We were enjoying the nice breeze so much that we realized we were running out of time to get to our next destination and we needed to move quickly.That’s when we made the amazing discovery that our Oyster Passes (or subway swipe cards) also work on the London Overground (or the big red double decker buses). This provided us with a much faster mode of transport outside of the Tube, because it has more stops and we can just jump on and off. So, we whisked away to our destination: The Royal Garden Hotel, where we had reservations for Afternoon Tea. Little did I know that Snigdha had never before enjoyed a set tea, and had thought the entire time that we were paying big bucks to simply drink a cup of brew. She was pleasantly surprised! Basically it was one of the best experiences we’ve had so far. We got to sit in a fancy hotel with a view of Kensington Gardens and indulge in scones and sweets and unlimited tea (I had Pear Caramel). Although our original reservation was for an hour, we stayed for nearly two. As the Brits say, it was smashing!

Completely stuffed and mellowed out on tea, we decided to explore the area instead of returning to our flat like we usually do around 5ish. And low and behold, we stumbled upon Harrod’s, or, as I will now forever refer to it, Neiman Marcus On Speed or The Five Levels of Shopping Hell. It was crazy! Five floors of luxury goods from perfume and handbags to cheese and men’s cologne. We walked around it for a while, pretending like the £500 price tags were chump change to us and then shuffled out the heavily guarded doors (but not before getting lost a few times). Finally, we dragged ourselves back to The Tube and took a direct train to our flat where I am now contently laying on our Murphy bed with no desire to move whatsoever. It was a good day!

Eurotrip 2012 – London (Day 3)

Everyday, Travel

Today was our earliest day thus far. We wanted to get an early start so we could best the crowds to the Portobello Market, a farmers/flea market on the outskirts of London. It was really a cool place, kind of like First Mondays at Canton, but more hipster and cool (because it’s in London, duh!). There were a lot of vintage clothing booths, tables with trinkets, and people trying to get us to buy things. Ali and I eventually settled on a table selling vintage scarves for £1 each, which was legit. We each got two, and they are adorable and versatile–I plan on use one as a table clothe for a bedside table in my future apartment. We weren’t able to check out the food section because it wasn’t open yet and we needed to get back on track. We had a very structured schedule today that had to be adhered to.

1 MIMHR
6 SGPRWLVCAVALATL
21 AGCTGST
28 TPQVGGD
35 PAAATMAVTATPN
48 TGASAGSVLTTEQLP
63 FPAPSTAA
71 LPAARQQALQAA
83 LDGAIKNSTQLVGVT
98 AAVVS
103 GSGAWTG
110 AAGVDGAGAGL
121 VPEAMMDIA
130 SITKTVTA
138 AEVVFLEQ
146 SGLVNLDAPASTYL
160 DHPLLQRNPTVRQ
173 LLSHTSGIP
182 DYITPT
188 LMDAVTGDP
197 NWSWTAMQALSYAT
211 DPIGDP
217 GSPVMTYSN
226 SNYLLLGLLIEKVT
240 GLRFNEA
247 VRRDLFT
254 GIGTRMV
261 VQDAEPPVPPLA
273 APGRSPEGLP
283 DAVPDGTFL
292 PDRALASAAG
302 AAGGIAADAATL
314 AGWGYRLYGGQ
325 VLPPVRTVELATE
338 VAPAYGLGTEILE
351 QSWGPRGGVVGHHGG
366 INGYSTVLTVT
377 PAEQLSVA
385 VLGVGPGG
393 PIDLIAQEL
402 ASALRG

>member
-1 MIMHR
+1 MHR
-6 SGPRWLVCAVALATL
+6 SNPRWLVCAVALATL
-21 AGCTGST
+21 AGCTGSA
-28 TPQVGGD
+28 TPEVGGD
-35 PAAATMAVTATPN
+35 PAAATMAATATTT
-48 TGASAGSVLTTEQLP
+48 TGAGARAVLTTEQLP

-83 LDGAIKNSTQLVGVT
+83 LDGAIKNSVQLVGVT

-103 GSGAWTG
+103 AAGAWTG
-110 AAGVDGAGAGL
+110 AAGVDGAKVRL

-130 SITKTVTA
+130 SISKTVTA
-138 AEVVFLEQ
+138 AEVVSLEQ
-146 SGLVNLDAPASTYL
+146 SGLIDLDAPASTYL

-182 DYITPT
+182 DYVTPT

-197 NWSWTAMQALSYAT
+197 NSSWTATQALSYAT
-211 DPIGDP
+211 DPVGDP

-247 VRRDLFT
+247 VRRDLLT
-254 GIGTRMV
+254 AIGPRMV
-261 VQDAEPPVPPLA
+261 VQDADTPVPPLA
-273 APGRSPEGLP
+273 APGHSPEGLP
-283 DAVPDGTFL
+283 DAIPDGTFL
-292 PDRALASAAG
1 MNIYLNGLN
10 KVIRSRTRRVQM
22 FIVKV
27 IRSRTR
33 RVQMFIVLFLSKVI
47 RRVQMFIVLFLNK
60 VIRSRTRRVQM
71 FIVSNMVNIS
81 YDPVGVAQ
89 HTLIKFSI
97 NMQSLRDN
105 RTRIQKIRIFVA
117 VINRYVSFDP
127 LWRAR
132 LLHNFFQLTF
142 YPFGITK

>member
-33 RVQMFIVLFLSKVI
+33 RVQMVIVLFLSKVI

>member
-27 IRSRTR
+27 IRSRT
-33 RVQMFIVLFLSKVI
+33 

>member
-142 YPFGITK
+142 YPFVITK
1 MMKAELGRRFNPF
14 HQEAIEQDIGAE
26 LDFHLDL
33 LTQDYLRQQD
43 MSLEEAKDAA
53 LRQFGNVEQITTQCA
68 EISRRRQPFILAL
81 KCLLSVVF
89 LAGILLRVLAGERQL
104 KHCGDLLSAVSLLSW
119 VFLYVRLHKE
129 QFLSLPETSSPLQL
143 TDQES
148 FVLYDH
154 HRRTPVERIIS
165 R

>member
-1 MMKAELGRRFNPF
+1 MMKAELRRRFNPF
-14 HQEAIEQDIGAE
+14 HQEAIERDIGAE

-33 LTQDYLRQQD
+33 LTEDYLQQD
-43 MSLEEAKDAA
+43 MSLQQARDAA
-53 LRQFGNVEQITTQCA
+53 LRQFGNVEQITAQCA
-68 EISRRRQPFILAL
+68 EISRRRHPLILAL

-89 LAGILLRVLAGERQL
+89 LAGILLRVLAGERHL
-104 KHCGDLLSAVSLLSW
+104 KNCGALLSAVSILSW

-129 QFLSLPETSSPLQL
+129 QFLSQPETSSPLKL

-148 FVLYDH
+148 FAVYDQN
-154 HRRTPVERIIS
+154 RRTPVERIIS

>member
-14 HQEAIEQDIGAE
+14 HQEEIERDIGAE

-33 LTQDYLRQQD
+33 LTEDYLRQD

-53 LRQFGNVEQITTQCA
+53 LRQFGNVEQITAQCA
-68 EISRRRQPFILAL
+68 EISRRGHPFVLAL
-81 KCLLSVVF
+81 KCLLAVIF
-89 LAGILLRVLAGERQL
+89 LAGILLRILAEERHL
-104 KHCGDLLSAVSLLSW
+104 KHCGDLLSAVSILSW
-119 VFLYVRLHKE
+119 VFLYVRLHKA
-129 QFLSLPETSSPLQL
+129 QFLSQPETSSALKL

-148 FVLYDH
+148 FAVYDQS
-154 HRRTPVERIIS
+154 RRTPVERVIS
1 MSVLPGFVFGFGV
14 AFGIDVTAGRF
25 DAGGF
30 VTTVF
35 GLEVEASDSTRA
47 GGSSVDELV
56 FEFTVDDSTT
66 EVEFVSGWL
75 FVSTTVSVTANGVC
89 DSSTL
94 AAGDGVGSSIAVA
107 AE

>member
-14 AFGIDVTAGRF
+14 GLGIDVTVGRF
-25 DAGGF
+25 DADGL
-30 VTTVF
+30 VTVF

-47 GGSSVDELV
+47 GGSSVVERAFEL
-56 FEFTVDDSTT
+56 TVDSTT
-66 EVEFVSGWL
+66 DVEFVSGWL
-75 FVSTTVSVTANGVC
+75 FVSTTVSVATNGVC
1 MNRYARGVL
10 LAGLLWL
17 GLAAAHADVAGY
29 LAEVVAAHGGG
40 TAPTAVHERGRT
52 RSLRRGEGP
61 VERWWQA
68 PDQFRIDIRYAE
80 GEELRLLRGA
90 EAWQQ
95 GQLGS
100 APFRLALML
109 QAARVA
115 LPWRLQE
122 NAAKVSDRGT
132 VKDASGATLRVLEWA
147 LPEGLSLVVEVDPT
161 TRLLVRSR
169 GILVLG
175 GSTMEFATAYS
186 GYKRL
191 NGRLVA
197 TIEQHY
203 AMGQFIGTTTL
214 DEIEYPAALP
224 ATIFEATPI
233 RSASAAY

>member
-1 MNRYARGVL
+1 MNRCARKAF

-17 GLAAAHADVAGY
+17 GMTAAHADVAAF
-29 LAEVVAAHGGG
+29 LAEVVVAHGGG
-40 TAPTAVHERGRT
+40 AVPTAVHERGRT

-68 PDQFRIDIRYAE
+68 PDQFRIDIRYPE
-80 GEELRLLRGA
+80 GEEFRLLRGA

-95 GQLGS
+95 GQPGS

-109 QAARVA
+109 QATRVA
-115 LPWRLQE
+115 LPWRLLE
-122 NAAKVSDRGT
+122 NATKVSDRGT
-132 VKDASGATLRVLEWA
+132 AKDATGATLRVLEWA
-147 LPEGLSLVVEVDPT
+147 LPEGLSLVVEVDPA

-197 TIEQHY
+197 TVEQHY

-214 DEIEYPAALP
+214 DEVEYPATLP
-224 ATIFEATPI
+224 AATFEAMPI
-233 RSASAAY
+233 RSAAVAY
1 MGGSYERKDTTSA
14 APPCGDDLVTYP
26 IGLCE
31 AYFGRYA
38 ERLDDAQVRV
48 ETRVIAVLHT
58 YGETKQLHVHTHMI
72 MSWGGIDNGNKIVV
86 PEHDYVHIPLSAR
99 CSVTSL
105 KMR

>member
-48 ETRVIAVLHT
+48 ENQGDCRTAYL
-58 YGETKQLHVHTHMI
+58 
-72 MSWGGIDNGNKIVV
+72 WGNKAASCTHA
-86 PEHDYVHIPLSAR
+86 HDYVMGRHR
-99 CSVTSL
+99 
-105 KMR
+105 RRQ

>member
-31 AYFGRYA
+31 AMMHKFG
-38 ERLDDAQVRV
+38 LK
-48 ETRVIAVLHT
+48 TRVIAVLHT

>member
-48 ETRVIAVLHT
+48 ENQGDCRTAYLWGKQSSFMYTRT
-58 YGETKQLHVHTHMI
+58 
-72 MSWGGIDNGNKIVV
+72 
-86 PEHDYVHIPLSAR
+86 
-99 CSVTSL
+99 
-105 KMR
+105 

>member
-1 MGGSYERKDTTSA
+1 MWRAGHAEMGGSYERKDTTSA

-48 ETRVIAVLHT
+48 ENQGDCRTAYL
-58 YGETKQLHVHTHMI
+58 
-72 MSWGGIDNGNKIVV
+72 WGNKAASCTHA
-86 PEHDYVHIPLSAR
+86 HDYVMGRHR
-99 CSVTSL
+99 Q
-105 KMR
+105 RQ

So, after the market, we zipped to the Wallace Collection to see a painting that Snigdha wanted to see or her fellow Art Majors would shame her. The collection was inside an old mansion owned my Mr. Wallace, whom I assume was either royalty or royally rich, but I can’t confirm either because I skipped that part of the exhibit. It was a really fancy house, though, and left me wondering how people could ever manage to visit every one of their multitude of rooms on a regular basis. I feel like they’d have to hire people to merely meander through their house to keep dust from settling on the very expensive decor. If that position exists and needs filling, you can find my resume on this site. I’m available at your earliest convenience…

Lunch was had at a Mediterranean cafe on the corner near our flat. That meal is now ranked on the Top 3 Best Meals I’ve Had In London list. I had a delicious sandwich with Lebanese bread, grilled veggies, humus, and more yumminess inside. We had a bit of time to spare, so we walked a few blocks from our flat to Gordon Square to visit the homes of the famous Bloomsbury Group, including Virginia and Leonard Wolfe, Maynard Keynes, and Lytton Strachey, and, by visit, I mean walk by. This may not seem that cool, but Ali and I studied Bloomsbury last fall (in a course entitled The Social and Intellectual History of Europe from 1780-Today) and I’ve been fascinated by it. Basically, a bunch of rockin’ intellectuals all lived in the same area and hung out together and theorized and relished in their own creative self expressions–and slept with each other, too.

Then, we took to The Tube and headed toward The Globe to get in line for the matinee of Shakespeare’s Anthony & Cleopatra (we were able to nab tickets in the standing yard yesterday, which was lucky because every other show was sold out). Thank goodness we got there early! The line outside ended up winding around the circular walls, but we were some of the firsts. That’s how we ended up watching the show front row, which here means with my elbows perched on the planks of the stage. The show was performed in Turkish by a Turkish theater company as part of their current series “Globe Around The Globe”, which features a different play by a different company in a different language every night. Although it was in a foreign language, it was wonderful (Old English is basically a foreign language anyway)! And, I got to pretend I was a peasant watching a show back in the renaissance…and see Shakespeare performed at The Globe for goodness sake! All in all, it was a great experience.

After the bows, we crossed back over the Millennium Bridge and headed back to the flat where we made an unbelievable meal of fried rice and vegetables. I have been pleasantly surprised by the quality of the meals we’ve been able to produce at home. They have been both delicious and fun to make. We all piled in to our 3×1.5 kitchen and cooked our little hearts out. It’s been a lot of fun cooking each other dinner, we feel so domestic. Plus, we like pretending that we live here…